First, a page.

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Conversations with a Syrian refugee: Meet Karam Yahya

We reached Karam Yahya, a young Syrian refugee who not very long ago made the dangerous jouney to Europe in search for a better life. Karam was also one of our key speakers during the 30th European Students’ Convention in Brussels. We tried to find out more about his story, including his motivations to join Europe and his hopes and fears.


1. Firstly, can you tell us a bit more about yourself? Where do you come from and when did you decide to come to Europe?

Karam Yahya, living in Berlin since July 2015 studying German language and volunteering with several refugee initiatives and organisational work. From Idlib, the north west of Syria, decided to come to the EU through Turkey last year after arriving from Amman – Jordan.

2. You worked as a Community Mobilizer in ActionAid. What was the day-to-day situation in the Zataari camp in Jordan and what was your role?

The situation in Zataari camp these days is more clear, as the people have settled, while in my time people were going in and out from Syria. In my first days there, 30% of the people were still living in tents, and 50% did not have electricity, while the situation now is different as most of them are staying in caravans and have electricity, but with very tough and dangerous conditions . The UNCHR is managing the camp with many other NGOs working inside for different sectors, education, water, health… During my stay there, not even the NGOs were well organised, because it was an emergency situation, while now things are more organized and with more clear programmes.

I was using the Human Rights Based Approach to form community groups to identify the needs and empower people to advocate for their rights, in addition to delivering sessions with refugees and host communities and building psycho-social support networks.

3. You have travelled from Jordan to Turkey to Greece by boat and continued your way through Macedonia, Serbia, Hungary and Austria to Germany. Can you tell us more about your trip to Europe?

The travel has many points to speak about, as a personal experience and at the same time as an observer all the way to Germany. From a personal view, the biggest difficulty was deciding when to travel, as I was on the road during winter. The journey is always filled with fears and hopes.The main motivation was to start a good life again, to find a place where I can enjoy an international experience. First I travelled from Amman to Istanbul, then by boat to Azmir. I later arriving in Bavaria then moved to Berlin. There were a lot of moves to reach better international learning chances.It was a journey between the past and future.

4.    What do you think is the biggest challenge a Syrian refugee would face today in Europe?

There are many challenges a Syrian refugees can face in Europe today, because the people are coming from different cultural backgrounds.The cultural challenge will be the main one, I think, from learning the country language to becoming part of the society through work or study. Settling down is not easy, as the refugees are considered unemployed, so they will face difficulties in finding accommodation at the beginning. Crossing this first challenge of the past to a certain place in society will be the main challenge I think.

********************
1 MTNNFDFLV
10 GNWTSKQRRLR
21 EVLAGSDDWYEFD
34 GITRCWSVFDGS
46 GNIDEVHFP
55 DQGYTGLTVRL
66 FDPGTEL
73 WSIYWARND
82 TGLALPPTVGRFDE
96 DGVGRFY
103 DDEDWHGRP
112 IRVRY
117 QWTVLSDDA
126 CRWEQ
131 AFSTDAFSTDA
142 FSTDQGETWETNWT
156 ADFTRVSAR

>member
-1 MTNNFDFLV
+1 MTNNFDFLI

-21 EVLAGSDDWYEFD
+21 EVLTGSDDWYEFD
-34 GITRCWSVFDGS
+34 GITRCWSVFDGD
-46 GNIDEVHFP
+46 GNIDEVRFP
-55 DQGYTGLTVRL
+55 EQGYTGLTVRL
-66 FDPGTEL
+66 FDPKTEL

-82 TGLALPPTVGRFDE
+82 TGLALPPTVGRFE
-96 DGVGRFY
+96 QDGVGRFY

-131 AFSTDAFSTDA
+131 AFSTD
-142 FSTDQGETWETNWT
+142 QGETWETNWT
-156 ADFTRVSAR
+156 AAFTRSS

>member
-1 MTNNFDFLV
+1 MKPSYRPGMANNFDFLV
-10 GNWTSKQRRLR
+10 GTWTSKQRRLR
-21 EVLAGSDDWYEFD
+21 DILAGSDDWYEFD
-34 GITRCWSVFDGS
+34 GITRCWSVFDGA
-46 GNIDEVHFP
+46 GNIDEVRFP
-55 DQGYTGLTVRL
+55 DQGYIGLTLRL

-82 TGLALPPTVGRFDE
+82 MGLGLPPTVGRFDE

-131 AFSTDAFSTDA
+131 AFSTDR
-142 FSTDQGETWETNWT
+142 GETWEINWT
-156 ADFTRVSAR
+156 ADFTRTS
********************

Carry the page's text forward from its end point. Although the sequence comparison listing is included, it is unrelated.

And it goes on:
5. What are in your view the biggest obstacles a refugee may face when entering the higher education system in Europe?

The financial situation and learning the language were the main obstacles I knew about from friends, while I think the door is open in the European universities if the refugee is ready for it. For this, I think having preparation courses will be really helpful .

6. In Germany, more and more universities are waiving their tuition fees and providing financial assistance to help refugees become students, including providing free student passes for public transport, and given access to funds.  Do you think these types of measures would help refugees better integrate in the host country?

This will be really helpful, as most of the students do not have another income. Students should concentrate on learning the host countries’ language first and on becoming familiar with the Standards of the European universities. The possibility of studying in Germany without a financial burden attached gives a strong motivation for youth to start their life again.

7. What would you like to transmit to people who are afraid that refugees will have a negative impact on their country’s socio-economic and cultural status?
I can say that humans have been moving since early history, and there were always people moving from a place to another and this is how the world evolved and how society grows. Helping the people and students will make a very good impact on a country’s socio-economic and cultural status.

8. What would you like to do in the future? What are your career plans?

For now, I am learning the German language and working for Berliner Stadtmission as a social worker, and my next step after the language course is to continue my masters, or to have an internship in Europe related to the refugee situation.

Many thanks for your time and for accepting our interview!


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